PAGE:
Sunday, September 2, 2012

Cross Flexagon with Picture Postcards

Maybe you went on vacation and brought back picture postcards. Maybe you stayed home and a few people sent you picture postcards. Or maybe you just have a collection of them, like I do, that are overflowing their boxes. If you don't mind trimming and creasing them a bit, four of them can be used to make a cross flexagon. You could also use photographs or printouts on card stock. 

The first cross flexagon I ever saw was made by Ed Hutchins in 1999, and I am indebted to him for always sharing his processes. He has a whole page of flexagons on his website. Flexagons are a kind of revolving book, in this case a two-sided object is transformed into one with four faces. (I've included instructions for the cross flexagon and others in Chapter 6 of Making Handmade Books and just the square and tetra-tetra flexagon in Chapter 5 of Expressive Handmade Books.)

For this project, I recommend Tacky Glue, since it will stick to either the coated or uncoated sides of the postcards. PVA may work. Rub-on adhesive may work. Heavy gel medium will likely work. Glue stick will not work because it is not strong enough to withstand the flexing action. School glue will not work because it is too wet and will warp the cards. Tape is evil. Don't use tape.

Tools: pencil; bone folder; metal ruler; X-Acto knife and spare blades; self-healing cutting mat; old magazines or catalogues or waxed paper to protect your work surface from the glue; small piece of board to spread the glue 

Materials: four postcards, all the same size (or trim to same size), landscape oriented (horizontal)

1. Mark and trim the postcards. The ratio of height to width needs to be 1:2. If your cards are 4" x 6", you'll need to trim them to 3" x 6"; if 150 mm wide, trim the height to 75 mm. I had some with blank backs and didn't mind too much from which side I trimmed, but if yours have stamps, you might want to trim the bottom edges.

2. Place the postcards in front of you, horizontally. Choose which sides will be facing up. (I liked gluing the backs together.) Measure and mark one quarter of the distance of the long side across each long edge, top and bottom. I found metric much easier for the math. If your postcards are 150 mm long, you would measure 37 mm along each edge toward the center, along both the tops and bottoms.

3. Align the ruler with the top and bottom marks. Press down the bone folder and draw with it, creating a score, connecting the two marks at each side of each postcard. Fold up along the scores.

4. Arrange two postcards face down and slightly apart, scores aligned. The corners here will never show again, so decide what is okay to hide. Apply glue in an "X" to each of the outer four corners (don't go past the scores). Use the piece of board to spread the glue evenly in a square area.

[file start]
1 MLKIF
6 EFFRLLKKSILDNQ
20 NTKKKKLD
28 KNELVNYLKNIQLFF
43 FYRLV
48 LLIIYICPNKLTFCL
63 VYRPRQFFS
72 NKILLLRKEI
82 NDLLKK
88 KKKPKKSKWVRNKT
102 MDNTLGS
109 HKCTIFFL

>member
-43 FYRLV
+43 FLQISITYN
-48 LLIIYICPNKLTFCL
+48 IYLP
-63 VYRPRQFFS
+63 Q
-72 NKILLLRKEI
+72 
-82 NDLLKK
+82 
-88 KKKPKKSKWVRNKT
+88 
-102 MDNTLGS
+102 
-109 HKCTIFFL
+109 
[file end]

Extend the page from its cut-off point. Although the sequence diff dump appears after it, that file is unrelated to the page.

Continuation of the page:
5. Turn one of the two remaining postcards so that it is face up, and press it into place crosswise, slightly over the edges of two of the corners.

6. Press the other postcard into place at the other two corners. There should be a slight gap between the two new postcards. It's okay if they stick out over the edges.

7. Press under weights, or if you are as impatient as I am, press down the glued corners with your fingers for a few minutes.

8. Use the X-Acto and the metal ruler to trim the edges evenly.

9. When the glue is dry, smooth out all the folds with the bone folder to tighten the creases.

To operate the flexagon, pull up and apart with your thumbs while pushing back and together with your fingers. You will need to rotate the flexagon 90º after each flex to get at the center cuts or flaps.

Pull up with the thumbs along the center cuts.
(face #1)

Flatten into a square.
(face #2)

Pull up at the center flaps.

Flatten into a cross.
(face #3)

Pull up at the center flaps.

Flatten into a square again.
(face #4)

Pull up at the center cuts.

Here you are, back at the beginning square.
(face #1)
The possibilities begin. You can always add to the narrative and write your own notes, poetry, or prose on the backs or alter the fronts with gesso or collaged imagery.

1 comment:

Anonymous said...

This is great.
If you have four more postcards, trim and fold them the same way and you will find that you can glue them at the corners at the "back" in the same way.
Now you have eight postcards which can be opened in pairs as before.